Yesh Gvul

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I first found My Favorite Enemy by accident when looking for music by Aya Korem.  You see, I live in the Uk, in Manchester a city that has a very diverse population.  After buying the download I started to dig a bit deeper into the background.

My Favorite Enemy is a mix of Israeli, Jordanian, American and Norwegian musicians who have come together to collaborate in music making.  They are part of the Middle East Project based in Jerusalem and Washington DC who are interested in finding ways of living together in peace across the Israeli/Palestinian divide.

For many years I have had friends who are Hindu, Muslim and Jew as well as a mix of Christian and Secular, I was raised a Roman Catholic but havent practiced a faith for a very long time.  Under most circumstances conversations are cordial, friendly, without incident (especially when food is involved) but there is one subject that will cause consternation…

Palestine.

My view is often described as pro-Israel.  I’ve been, seen the country, been to the West Bank and spent a lot of time in West Jerusalem.  However, the vision that MEP brings, a view of creating a long-term and stable peace is a courageous commitment from an extraordinary group of people.  How many times I’ve heard of tensions is many but how many times I’ve heard of Israelis and Arabs joining hands for a common cause is few (if any).

And so in the Uk.  You only have to read the national press, watch the news, listen to expressed opinion.  Its true the divides are here too, they may only be ripples but what matters in the Middle East matters here too.  We may not be aware of our misconceptions, our prejudices here in the Uk far away from the Middle East, a small stretch of land that the Jews call home, but its shared with the local Arabs too.  Each has to learn to live with the other, it doesn’t really matter if it’s called Israel what matters is access to the sites, monuments, places that are dear to the people.  That Arabs can and should live peacefully within the borders of Israel and that (and this is the true test of peace) Jews can and should live peacefully within the borders of Arab lands.  This cuts both ways.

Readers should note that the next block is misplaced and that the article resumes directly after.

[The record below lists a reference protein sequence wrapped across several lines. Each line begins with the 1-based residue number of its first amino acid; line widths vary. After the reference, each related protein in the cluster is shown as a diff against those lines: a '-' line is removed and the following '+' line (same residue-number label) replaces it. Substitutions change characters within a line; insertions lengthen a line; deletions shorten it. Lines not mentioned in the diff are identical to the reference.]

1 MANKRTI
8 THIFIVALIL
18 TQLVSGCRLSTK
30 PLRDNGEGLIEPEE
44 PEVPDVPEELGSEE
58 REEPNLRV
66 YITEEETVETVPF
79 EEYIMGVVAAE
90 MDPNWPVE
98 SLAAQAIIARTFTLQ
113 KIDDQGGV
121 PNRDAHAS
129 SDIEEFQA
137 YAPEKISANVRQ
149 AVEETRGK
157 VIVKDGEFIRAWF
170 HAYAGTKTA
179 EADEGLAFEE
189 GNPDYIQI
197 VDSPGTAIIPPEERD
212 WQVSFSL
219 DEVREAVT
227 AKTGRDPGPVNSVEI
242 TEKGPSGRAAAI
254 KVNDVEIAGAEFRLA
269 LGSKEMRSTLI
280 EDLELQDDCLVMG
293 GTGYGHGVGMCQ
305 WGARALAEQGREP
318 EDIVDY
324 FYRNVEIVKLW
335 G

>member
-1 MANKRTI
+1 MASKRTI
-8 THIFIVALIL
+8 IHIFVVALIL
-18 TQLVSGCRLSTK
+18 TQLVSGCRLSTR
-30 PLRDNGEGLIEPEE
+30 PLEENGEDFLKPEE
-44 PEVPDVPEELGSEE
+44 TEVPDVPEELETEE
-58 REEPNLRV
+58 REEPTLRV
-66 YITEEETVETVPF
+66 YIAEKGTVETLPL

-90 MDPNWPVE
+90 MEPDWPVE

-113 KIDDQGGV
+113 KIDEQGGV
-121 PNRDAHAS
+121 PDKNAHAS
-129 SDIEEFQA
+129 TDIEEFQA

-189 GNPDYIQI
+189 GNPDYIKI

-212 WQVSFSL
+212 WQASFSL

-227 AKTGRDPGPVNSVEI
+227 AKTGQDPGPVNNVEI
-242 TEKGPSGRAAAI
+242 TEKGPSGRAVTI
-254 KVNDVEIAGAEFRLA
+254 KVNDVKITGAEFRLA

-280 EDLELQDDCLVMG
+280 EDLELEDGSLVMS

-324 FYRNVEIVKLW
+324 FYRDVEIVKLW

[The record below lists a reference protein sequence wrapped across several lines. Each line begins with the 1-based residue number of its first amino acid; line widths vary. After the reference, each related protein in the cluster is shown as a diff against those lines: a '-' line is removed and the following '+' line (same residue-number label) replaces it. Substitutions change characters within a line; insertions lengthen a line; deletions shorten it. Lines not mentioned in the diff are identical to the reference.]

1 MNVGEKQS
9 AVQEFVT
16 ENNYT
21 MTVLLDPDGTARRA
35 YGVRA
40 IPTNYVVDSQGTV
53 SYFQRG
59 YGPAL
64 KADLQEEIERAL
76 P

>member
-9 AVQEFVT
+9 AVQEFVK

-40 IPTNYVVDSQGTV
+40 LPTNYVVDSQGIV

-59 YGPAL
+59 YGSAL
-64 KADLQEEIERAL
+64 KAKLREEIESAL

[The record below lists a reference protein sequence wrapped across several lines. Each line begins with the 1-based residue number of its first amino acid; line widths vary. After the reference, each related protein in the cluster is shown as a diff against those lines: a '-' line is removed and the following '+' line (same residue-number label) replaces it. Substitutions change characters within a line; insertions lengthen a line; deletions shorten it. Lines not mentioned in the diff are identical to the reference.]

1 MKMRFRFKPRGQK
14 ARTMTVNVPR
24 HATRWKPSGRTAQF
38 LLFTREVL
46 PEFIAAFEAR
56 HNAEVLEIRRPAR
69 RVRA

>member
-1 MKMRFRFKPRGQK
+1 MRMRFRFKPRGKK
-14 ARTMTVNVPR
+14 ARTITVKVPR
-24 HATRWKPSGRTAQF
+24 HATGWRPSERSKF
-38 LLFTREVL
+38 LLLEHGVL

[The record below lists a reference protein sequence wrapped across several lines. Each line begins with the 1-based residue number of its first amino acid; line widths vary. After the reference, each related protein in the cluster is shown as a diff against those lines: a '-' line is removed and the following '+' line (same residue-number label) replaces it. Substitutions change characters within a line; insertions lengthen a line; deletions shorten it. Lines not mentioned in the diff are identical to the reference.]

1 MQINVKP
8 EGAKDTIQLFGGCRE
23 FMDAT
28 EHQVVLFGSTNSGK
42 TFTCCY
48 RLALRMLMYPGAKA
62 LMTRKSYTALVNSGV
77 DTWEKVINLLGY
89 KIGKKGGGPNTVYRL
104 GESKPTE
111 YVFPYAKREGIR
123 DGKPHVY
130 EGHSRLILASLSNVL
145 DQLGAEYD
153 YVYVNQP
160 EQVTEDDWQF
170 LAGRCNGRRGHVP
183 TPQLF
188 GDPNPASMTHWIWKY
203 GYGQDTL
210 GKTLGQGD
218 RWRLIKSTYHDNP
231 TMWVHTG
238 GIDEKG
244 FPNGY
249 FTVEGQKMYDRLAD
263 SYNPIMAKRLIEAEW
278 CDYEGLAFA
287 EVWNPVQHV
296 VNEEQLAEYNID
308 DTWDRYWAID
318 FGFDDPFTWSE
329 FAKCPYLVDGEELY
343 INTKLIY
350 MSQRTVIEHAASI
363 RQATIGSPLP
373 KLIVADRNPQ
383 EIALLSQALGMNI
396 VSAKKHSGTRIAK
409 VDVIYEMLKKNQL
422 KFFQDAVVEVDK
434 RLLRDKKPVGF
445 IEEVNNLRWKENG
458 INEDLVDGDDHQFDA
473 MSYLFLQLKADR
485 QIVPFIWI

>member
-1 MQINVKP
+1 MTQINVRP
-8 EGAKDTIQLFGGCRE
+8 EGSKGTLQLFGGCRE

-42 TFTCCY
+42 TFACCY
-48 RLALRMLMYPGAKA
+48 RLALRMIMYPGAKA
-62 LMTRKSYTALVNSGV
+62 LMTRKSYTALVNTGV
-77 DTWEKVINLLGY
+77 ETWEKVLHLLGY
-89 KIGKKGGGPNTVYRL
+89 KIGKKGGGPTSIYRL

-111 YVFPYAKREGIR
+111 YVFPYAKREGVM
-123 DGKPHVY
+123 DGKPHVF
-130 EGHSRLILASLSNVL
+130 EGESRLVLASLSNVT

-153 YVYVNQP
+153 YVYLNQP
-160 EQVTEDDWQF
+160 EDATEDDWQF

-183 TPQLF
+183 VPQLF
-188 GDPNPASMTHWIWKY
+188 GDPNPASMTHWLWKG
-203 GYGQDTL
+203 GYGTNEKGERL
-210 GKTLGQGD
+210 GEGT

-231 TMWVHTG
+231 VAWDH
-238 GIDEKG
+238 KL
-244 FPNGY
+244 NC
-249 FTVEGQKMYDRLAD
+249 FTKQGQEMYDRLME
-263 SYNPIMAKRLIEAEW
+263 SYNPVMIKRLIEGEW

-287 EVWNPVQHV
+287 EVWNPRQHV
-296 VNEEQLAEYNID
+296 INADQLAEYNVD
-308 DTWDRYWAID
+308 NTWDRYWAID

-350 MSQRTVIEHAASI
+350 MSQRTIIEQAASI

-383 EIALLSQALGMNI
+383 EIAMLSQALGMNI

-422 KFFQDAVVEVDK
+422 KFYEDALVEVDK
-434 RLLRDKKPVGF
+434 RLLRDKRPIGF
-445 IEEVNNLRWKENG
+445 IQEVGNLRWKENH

I used to think that peace was about politics and world leaders; I was wrong!

Peace is about people and their everyday lives, its personal.

If it stays personal then there’s hope, a ray of light, an aspiration that living together with our differences can really work.

The music is great and its an honor to be able to listen to it.  Their message is about how we can come to appreciate what really matters, how we treat our fellow humans, embrace our differences, how we develop understandings.  Or do we use our differences as an excuse to avoid each other?  My view is the former; embrace and learn.

Thank you for taking the time to read this post.

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